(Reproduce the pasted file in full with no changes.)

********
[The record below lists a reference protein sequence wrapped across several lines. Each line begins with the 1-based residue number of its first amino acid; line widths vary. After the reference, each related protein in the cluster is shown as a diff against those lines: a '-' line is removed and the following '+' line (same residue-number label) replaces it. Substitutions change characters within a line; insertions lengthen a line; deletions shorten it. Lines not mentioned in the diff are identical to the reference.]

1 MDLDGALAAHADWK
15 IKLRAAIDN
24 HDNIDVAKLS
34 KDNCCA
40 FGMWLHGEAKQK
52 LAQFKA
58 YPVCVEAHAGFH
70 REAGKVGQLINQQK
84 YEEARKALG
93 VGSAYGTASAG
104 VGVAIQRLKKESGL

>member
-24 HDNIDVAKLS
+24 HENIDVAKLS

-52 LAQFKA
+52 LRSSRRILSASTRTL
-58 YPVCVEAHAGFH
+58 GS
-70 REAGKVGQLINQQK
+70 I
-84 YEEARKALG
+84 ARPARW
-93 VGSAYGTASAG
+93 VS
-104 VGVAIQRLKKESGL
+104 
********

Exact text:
[The record below lists a reference protein sequence wrapped across several lines. Each line begins with the 1-based residue number of its first amino acid; line widths vary. After the reference, each related protein in the cluster is shown as a diff against those lines: a '-' line is removed and the following '+' line (same residue-number label) replaces it. Substitutions change characters within a line; insertions lengthen a line; deletions shorten it. Lines not mentioned in the diff are identical to the reference.]

1 MDLDGALAAHADWK
15 IKLRAAIDN
24 HDNIDVAKLS
34 KDNCCA
40 FGMWLHGEAKQK
52 LAQFKA
58 YPVCVEAHAGFH
70 REAGKVGQLINQQK
84 YEEARKALG
93 VGSAYGTASAG
104 VGVAIQRLKKESGL

>member
-24 HDNIDVAKLS
+24 HENIDVAKLS

-52 LAQFKA
+52 LRSSRRILSASTRTL
-58 YPVCVEAHAGFH
+58 GS
-70 REAGKVGQLINQQK
+70 I
-84 YEEARKALG
+84 ARPARW
-93 VGSAYGTASAG
+93 VS
-104 VGVAIQRLKKESGL
+104 